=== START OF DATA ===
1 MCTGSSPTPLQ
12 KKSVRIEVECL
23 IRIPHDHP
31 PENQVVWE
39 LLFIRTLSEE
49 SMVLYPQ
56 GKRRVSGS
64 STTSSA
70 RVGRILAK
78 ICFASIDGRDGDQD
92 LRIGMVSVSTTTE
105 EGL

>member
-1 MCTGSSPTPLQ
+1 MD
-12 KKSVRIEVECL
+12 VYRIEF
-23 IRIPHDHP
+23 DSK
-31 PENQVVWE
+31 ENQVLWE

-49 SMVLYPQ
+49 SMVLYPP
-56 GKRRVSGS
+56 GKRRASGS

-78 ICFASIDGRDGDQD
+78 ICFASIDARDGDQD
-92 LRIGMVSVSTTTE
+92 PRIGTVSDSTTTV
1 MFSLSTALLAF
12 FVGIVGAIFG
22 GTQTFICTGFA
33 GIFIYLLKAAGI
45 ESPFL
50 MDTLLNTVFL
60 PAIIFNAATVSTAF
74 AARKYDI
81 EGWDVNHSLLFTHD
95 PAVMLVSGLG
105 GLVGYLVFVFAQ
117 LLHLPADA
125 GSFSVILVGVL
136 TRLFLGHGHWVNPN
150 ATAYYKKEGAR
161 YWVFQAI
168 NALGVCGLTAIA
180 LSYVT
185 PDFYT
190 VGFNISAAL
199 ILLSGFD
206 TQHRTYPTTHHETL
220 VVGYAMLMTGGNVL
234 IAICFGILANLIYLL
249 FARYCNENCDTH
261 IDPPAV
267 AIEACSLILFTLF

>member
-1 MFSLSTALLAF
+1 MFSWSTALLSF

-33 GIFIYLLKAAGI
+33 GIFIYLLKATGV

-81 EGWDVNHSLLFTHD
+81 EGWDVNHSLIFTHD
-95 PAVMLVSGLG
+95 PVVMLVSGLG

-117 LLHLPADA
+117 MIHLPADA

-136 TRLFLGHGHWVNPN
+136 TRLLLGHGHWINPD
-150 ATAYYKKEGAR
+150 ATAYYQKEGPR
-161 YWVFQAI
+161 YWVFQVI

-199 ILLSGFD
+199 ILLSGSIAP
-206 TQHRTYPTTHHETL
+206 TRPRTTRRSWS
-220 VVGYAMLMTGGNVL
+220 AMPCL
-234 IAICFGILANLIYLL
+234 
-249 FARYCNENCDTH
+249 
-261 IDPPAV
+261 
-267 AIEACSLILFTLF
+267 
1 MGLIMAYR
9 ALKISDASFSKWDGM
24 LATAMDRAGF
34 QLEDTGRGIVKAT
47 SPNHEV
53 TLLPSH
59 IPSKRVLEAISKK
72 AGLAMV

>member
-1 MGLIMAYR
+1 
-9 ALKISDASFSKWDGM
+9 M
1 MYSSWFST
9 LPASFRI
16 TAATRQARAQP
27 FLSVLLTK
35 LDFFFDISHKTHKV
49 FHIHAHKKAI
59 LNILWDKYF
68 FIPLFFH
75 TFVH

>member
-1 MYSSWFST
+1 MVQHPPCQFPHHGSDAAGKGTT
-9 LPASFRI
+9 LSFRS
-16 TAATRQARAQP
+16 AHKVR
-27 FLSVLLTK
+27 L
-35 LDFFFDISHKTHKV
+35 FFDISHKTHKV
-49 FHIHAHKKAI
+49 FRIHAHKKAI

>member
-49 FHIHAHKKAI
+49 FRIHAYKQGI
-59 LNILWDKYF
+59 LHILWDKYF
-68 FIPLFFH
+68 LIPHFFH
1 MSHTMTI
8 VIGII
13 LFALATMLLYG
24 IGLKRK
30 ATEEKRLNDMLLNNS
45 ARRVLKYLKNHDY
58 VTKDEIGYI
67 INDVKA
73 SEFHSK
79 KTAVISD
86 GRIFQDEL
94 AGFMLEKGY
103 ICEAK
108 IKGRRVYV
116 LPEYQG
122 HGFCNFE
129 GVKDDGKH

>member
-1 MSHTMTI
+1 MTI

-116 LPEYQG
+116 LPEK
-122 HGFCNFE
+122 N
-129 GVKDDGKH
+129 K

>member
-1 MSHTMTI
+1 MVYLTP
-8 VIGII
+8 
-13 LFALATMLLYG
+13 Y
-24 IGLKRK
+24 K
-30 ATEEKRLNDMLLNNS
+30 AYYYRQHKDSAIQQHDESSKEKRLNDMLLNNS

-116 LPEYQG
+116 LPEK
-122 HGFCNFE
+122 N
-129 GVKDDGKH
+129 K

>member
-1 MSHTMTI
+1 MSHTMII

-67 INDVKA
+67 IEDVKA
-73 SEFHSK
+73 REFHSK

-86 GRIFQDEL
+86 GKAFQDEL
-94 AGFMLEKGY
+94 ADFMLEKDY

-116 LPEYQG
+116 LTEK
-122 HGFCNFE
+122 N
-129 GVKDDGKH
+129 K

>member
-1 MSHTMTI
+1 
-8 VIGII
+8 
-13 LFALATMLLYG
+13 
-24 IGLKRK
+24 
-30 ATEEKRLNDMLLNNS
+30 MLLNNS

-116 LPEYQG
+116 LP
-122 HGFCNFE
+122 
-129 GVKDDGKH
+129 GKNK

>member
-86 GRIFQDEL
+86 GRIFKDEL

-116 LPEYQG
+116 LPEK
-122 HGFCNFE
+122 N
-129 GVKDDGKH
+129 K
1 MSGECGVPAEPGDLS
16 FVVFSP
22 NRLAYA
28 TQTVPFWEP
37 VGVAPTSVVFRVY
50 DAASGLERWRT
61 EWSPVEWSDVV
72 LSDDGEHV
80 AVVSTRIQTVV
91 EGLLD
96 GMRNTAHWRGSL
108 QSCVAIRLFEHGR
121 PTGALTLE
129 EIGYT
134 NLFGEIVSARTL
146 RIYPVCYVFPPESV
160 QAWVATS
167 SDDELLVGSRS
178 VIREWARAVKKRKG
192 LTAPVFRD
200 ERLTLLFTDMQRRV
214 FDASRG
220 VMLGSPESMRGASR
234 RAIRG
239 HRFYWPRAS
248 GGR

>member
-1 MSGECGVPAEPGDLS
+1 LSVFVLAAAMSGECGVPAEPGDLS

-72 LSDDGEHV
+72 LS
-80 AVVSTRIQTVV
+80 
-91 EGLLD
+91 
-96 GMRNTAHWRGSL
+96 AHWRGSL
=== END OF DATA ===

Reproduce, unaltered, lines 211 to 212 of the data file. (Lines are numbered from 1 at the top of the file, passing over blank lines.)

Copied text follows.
+116 LPEK
-122 HGFCNFE